Most of the decisions come from gut, and perception – perception mostly coloured by location, experiences, interests and relationships. In essence, many of these decisions are narrow and parochial. They are not well thought out, and don’t exist based on verifiable facts.
That, of course, is why our country is the way it is. Think about it: if the minds that have been manipulating our affairs for 50 years have been engaged in the art of sophistication and depth, is this the kind of country that would result from that process?
Unfortunately, whether these are the brightest or not, they are the ones who determine our political affairs, and they are the ones who largely make decisions as to candidates, candidacies and political reflexes.
Many times their decisions come down to – ‘it is the turn of this part of the country’, ‘this is the guy that won’t upset the apple cart’, ‘a woman cannot win in that part of the country’, or ‘we just don’t like that guy’. That’s the kind of thinking that leads to political decisions in this country.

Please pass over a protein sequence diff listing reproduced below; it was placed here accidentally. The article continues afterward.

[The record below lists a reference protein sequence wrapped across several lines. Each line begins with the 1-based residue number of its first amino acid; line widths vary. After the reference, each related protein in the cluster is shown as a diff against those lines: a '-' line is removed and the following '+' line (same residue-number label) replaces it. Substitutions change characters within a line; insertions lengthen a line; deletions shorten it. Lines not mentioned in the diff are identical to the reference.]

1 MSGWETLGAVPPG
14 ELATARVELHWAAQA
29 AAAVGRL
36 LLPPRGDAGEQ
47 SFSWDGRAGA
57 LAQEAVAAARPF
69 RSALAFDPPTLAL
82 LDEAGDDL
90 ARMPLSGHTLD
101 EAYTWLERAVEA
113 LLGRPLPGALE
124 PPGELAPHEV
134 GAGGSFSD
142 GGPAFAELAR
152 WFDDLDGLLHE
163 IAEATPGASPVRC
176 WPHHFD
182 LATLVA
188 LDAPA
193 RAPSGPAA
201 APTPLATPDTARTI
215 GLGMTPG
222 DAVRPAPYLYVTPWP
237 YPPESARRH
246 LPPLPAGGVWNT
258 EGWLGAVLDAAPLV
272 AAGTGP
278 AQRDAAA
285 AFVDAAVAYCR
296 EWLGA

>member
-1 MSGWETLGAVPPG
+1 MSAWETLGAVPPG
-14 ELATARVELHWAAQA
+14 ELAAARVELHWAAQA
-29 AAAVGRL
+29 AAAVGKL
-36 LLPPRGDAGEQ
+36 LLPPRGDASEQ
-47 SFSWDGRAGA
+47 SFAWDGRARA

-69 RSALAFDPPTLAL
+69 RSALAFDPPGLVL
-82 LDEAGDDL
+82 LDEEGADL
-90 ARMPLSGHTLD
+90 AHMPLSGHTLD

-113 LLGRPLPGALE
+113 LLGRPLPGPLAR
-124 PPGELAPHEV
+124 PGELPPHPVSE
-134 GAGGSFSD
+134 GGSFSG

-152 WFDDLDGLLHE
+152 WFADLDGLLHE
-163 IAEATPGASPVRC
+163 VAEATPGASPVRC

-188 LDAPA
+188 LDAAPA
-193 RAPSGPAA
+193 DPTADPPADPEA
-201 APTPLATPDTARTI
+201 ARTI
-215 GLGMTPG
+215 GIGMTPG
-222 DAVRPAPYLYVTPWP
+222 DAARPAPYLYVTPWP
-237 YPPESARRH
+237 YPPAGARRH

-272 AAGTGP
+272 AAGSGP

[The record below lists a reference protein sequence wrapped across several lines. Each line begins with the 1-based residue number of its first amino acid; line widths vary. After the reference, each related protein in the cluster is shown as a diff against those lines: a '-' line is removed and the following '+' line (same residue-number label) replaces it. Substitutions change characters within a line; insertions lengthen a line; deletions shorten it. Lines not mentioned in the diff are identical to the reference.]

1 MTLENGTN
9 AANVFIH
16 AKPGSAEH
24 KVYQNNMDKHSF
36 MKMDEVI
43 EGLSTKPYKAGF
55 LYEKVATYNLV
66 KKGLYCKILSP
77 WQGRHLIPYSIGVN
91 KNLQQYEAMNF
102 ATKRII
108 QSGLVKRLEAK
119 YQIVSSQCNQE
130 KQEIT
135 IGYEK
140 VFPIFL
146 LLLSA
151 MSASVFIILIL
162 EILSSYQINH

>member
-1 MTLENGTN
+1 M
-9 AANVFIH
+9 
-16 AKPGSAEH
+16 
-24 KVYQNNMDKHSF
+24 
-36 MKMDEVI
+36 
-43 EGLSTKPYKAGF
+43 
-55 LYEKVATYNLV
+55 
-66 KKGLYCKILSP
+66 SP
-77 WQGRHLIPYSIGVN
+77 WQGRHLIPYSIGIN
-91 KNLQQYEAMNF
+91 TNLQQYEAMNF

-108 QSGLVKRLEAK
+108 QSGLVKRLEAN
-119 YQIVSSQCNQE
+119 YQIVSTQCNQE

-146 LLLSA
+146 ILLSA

I remember being shocked at the beginning of my professional life about 15 years ago years ago, to be seated (they ignored me because I was 17 and they knew I was harmless) in a discussion, from whence one of the ‘powers that be’ in a South-Western state simply decided he wanted a woman to run for one of the offices under his influence. And that’s she was elevated for life into a force to reckon with.